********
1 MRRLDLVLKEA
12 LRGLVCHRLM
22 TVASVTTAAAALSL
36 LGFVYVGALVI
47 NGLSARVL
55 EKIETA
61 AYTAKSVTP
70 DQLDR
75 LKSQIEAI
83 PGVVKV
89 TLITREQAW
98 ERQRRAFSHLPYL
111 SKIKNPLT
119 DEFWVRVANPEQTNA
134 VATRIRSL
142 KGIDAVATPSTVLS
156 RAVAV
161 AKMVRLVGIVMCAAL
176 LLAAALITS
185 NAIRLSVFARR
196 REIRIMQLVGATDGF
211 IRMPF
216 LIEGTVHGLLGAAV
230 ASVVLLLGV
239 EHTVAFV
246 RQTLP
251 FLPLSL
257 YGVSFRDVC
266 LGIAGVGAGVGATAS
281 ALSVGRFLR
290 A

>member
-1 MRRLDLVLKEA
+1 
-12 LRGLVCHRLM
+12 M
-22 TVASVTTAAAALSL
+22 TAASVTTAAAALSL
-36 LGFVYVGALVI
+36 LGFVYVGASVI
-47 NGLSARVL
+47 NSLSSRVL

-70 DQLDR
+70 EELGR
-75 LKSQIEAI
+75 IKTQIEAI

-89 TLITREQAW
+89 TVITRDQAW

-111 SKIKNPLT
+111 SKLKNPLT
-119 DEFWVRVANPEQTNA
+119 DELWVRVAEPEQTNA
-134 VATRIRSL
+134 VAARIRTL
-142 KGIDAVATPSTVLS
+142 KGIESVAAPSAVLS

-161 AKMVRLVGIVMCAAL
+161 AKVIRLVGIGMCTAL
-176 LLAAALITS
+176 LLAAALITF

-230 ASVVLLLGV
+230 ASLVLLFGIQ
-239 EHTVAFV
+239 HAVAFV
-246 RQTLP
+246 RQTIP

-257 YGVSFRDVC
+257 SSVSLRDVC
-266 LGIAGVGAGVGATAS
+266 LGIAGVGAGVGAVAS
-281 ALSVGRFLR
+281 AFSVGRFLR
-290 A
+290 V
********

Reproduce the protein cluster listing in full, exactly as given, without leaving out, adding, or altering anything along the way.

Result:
1 MRRLDLVLKEA
12 LRGLVCHRLM
22 TVASVTTAAAALSL
36 LGFVYVGALVI
47 NGLSARVL
55 EKIETA
61 AYTAKSVTP
70 DQLDR
75 LKSQIEAI
83 PGVVKV
89 TLITREQAW
98 ERQRRAFSHLPYL
111 SKIKNPLT
119 DEFWVRVANPEQTNA
134 VATRIRSL
142 KGIDAVATPSTVLS
156 RAVAV
161 AKMVRLVGIVMCAAL
176 LLAAALITS
185 NAIRLSVFARR
196 REIRIMQLVGATDGF
211 IRMPF
216 LIEGTVHGLLGAAV
230 ASVVLLLGV
239 EHTVAFV
246 RQTLP
251 FLPLSL
257 YGVSFRDVC
266 LGIAGVGAGVGATAS
281 ALSVGRFLR
290 A

>member
-1 MRRLDLVLKEA
+1 
-12 LRGLVCHRLM
+12 M
-22 TVASVTTAAAALSL
+22 TAASVTTAAAALSL
-36 LGFVYVGALVI
+36 LGFVYVGASVI
-47 NGLSARVL
+47 NSLSSRVL

-70 DQLDR
+70 EELGR
-75 LKSQIEAI
+75 IKTQIEAI

-89 TLITREQAW
+89 TVITRDQAW

-111 SKIKNPLT
+111 SKLKNPLT
-119 DEFWVRVANPEQTNA
+119 DELWVRVAEPEQTNA
-134 VATRIRSL
+134 VAARIRTL
-142 KGIDAVATPSTVLS
+142 KGIESVAAPSAVLS

-161 AKMVRLVGIVMCAAL
+161 AKVIRLVGIGMCTAL
-176 LLAAALITS
+176 LLAAALITF

-230 ASVVLLLGV
+230 ASLVLLFGIQ
-239 EHTVAFV
+239 HAVAFV
-246 RQTLP
+246 RQTIP

-257 YGVSFRDVC
+257 SSVSLRDVC
-266 LGIAGVGAGVGATAS
+266 LGIAGVGAGVGAVAS
-281 ALSVGRFLR
+281 AFSVGRFLR
-290 A
+290 V